Reel Talk: Anger and Honesty in ‘Three Billboards’
Anger makes things happen; it is a great provocateur. It motivates, creates and destroys in equal measure.
Many movies incorporate anger as a storytelling device. It’s an obvious choice. It moves the plot along while adding intensity to the atmosphere, but few movies are really about anger in the way “Three Billboards Outside Ebbing, Missouri” is.
The plot centers on Mildred Hayes (Frances McDormand), a tough divorcee angry that the local police chief Willoughby (Woody Harrelson) has slowed down the investigation into the murder of her young daughter.
The film opens as Hayes makes a decision that gives her anger form and direction. She buys out three dilapidated billboards on the outskirts of town and uses them to send a message to chief Willoughby: “How come?”
Mildred’s act of protest seems simple enough, but Martin McDonagh’s carefully devised script about the visceral poetry and destructive power of anger unfolds in so many unpredictable ways that watching the film is akin to a sucker punch – animal and direct in ways that leave the viewer shaken up. I have not been this surprised by the turns a movie has taken in years and perhaps never by a movie I’ve experienced in a theater.
The reason for this surprise is that few films are quite so driven by their characters. Every plot point is fluid, depending entirely on the personalities of the people involved to hold the thread together. To that end, this film has some of the most complex and real characters ever presented on camera.
McDormand gives a particularly powerful performance. In a world full of poorly drawn female characters in the media, McDormand feels like a reckoning, an angry force of nature with the power to intimidate and destroy anything that stands in her way.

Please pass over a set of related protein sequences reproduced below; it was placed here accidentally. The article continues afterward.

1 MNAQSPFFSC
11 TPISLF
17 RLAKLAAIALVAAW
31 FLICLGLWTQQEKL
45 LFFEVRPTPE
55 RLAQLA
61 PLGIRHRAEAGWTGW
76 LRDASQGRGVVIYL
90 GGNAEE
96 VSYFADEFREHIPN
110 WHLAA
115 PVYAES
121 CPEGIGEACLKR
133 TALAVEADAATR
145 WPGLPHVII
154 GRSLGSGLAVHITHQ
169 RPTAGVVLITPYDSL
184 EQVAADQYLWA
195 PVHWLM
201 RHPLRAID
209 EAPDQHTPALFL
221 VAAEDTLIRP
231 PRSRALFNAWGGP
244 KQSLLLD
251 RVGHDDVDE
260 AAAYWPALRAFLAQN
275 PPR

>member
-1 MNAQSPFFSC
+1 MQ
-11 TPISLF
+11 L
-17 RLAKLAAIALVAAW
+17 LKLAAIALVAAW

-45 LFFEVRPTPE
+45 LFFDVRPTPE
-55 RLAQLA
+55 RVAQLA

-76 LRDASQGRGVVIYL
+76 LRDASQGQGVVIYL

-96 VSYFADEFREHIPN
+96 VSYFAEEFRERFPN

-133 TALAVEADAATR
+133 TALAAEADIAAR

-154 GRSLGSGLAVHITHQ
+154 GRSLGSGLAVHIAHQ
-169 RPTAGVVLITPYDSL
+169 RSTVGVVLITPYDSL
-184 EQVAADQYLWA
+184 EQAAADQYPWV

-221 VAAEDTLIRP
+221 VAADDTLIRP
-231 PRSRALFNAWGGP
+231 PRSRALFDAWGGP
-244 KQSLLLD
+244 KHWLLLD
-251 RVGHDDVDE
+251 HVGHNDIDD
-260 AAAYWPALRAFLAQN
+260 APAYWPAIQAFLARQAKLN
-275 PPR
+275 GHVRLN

I struggle to think of any character presented in any media that felt more realistically battle hardened and tough than McDormand’s Mildred Hayes.
The supporting cast is just as impressive.
Harrelson plays his role with a tenderness and understanding I have never before seen in one of his performances, and Sam Rockwell, whose talent for playing complex, abrasive and funny characters has been shamefully little used in his recent films, gives one of the greatest performances of his career as Jason Dixon, a cop with a horrifying violent streak.
Every element of the film is held together by McDonagh’s powerful writing and direction. Anger is hardly a new subject for McDonagh, who has been a successful playwright for most of three decades, but in this film, he elevates anger to something spiritual, hard and mean.
It seems almost to spring up from the sun-beaten dirt of the small Missouri town, bringing retribution and tearing everything it touches apart.
Like any great work of storytelling, the film does not pass judgement on the events it shows.
It does not feel as though anger is either good or bad but views it simply as a tool many people use to make sense of the terror of life.
There is ambiguity to the story and to the characters because there is ambiguity in life.
Life doesn’t provide answers.
Life provides events, and our reactions to those events define who we become.
In this sense, McDonagh’s powerful work of art is one of the best films ever made on the subject of humanity.
It displays a world that is not defined by good and evil but by the choices people make when faced with the chaos of life.
The movie unfolds as an experience. It is more direct and honest than any film I saw in 2017, and it has stayed with me since I first saw it.
It is the rare film that feels real in its depiction of people and one of the best films I’ve seen in many years.
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